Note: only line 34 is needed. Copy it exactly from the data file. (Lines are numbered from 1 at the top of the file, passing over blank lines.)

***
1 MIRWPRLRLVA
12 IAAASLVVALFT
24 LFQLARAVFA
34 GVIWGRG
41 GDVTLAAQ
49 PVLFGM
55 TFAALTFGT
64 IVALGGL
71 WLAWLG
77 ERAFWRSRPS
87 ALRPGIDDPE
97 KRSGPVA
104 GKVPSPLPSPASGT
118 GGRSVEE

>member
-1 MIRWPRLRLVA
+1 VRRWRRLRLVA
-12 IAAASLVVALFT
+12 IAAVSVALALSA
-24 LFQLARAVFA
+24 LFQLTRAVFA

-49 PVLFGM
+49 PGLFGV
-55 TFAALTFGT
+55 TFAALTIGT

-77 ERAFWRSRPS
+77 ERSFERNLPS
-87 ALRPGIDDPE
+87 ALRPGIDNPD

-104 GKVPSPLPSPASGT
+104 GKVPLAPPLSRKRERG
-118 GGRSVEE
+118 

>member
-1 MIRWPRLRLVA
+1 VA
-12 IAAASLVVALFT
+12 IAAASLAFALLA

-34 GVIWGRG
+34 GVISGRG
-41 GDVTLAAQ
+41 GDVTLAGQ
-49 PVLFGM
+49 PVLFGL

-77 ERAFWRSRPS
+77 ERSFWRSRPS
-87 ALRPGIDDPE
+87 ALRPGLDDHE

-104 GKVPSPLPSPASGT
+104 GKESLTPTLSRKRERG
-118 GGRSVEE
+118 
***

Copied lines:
>member